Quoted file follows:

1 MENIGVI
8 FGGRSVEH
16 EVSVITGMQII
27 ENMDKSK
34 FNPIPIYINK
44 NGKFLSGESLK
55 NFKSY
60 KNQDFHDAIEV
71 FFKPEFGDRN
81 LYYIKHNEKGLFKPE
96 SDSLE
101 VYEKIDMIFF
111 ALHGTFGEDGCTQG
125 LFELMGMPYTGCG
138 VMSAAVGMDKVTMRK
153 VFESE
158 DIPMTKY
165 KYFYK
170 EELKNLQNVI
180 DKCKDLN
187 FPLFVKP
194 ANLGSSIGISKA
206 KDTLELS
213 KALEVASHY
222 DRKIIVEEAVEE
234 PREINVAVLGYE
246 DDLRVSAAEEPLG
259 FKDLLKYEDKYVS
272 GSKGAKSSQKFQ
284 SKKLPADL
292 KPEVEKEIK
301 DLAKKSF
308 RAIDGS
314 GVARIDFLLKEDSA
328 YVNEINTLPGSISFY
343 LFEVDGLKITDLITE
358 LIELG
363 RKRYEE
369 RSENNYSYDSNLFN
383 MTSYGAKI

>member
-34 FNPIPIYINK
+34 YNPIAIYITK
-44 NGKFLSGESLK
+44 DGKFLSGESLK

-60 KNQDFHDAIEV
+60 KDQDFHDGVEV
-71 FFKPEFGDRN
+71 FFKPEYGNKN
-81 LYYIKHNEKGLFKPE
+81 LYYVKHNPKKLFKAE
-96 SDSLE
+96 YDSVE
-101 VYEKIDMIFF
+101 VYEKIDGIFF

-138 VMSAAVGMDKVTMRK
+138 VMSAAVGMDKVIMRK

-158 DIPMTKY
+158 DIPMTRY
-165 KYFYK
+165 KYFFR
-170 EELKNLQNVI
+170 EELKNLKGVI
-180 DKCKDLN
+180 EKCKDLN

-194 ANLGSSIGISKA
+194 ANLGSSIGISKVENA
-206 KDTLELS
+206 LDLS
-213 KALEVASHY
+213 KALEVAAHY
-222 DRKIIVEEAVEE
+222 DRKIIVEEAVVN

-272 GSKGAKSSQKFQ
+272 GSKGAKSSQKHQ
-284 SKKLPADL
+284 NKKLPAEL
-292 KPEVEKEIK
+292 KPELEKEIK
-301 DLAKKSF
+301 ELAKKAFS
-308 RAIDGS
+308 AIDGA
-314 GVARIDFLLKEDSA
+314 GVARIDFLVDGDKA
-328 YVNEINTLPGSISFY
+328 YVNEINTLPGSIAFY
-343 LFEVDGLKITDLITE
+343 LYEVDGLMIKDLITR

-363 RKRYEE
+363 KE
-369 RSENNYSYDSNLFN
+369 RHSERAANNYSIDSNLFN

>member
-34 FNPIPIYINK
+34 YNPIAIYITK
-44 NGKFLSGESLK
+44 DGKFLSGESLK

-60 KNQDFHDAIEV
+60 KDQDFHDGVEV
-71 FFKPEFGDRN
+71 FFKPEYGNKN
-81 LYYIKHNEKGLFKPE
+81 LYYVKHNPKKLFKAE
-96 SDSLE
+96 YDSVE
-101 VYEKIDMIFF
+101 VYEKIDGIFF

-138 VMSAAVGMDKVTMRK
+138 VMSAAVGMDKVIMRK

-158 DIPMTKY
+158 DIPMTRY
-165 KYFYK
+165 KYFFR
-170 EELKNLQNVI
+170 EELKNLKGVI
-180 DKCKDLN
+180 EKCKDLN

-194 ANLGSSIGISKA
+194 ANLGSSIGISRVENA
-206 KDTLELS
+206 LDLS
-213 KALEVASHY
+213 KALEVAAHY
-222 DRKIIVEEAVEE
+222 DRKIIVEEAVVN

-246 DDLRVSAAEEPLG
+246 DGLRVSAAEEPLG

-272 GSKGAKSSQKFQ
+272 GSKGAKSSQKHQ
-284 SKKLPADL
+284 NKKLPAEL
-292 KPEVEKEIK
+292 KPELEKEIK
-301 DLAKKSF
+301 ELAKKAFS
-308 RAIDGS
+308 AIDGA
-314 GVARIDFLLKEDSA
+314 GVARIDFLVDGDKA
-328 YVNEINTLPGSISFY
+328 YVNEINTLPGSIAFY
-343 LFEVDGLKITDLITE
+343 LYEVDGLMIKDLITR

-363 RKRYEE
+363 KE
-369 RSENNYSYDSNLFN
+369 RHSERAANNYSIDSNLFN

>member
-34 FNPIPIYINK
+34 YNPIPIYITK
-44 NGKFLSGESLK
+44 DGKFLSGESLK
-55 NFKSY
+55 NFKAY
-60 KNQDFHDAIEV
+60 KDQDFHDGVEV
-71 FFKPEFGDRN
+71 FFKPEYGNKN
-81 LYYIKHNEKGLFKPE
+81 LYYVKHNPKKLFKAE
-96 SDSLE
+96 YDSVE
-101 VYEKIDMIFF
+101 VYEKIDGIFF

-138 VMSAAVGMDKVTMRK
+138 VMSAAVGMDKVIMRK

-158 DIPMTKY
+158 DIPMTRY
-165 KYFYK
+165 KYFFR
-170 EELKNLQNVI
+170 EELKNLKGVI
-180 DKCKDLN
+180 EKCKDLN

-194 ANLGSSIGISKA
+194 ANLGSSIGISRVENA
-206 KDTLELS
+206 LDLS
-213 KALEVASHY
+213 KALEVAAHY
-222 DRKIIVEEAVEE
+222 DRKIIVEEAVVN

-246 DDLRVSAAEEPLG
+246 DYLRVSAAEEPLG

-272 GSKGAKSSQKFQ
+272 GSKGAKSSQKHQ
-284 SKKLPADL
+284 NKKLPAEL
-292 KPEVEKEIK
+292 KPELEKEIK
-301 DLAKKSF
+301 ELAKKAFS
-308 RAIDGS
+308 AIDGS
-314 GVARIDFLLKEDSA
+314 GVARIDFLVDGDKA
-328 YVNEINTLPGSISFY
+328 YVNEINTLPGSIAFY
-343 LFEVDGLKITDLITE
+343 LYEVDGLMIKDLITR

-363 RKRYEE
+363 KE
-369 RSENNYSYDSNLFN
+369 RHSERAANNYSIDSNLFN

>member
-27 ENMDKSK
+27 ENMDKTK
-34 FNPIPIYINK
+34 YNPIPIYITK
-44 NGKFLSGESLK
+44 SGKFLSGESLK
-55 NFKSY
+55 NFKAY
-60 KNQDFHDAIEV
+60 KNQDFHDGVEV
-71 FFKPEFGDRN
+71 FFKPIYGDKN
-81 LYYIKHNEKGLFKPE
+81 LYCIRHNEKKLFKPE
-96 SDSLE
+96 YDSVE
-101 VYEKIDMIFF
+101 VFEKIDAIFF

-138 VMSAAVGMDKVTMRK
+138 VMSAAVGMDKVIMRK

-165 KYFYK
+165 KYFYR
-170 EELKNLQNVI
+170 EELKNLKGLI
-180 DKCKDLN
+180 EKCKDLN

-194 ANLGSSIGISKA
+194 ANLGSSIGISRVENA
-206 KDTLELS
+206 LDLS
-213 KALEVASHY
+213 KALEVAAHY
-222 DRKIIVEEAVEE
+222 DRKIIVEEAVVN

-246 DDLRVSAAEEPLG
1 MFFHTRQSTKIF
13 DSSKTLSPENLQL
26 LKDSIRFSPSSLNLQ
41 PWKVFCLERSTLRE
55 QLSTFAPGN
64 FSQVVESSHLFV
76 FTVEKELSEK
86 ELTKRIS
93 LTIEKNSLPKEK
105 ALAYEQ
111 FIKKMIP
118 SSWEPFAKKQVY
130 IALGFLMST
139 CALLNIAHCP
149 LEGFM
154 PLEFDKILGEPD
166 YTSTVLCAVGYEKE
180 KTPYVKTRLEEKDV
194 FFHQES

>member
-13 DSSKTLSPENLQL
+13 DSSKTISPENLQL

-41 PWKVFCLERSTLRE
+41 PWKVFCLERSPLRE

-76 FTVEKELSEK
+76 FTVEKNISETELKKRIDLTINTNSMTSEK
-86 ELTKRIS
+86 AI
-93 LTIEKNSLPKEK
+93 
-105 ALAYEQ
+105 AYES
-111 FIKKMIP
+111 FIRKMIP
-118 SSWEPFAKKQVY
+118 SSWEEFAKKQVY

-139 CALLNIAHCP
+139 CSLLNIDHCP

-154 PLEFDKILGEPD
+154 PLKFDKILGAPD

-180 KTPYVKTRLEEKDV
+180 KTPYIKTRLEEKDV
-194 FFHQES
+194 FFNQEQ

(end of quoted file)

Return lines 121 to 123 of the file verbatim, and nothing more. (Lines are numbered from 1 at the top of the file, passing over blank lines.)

-206 KDTLELS
+206 LDLS
-213 KALEVASHY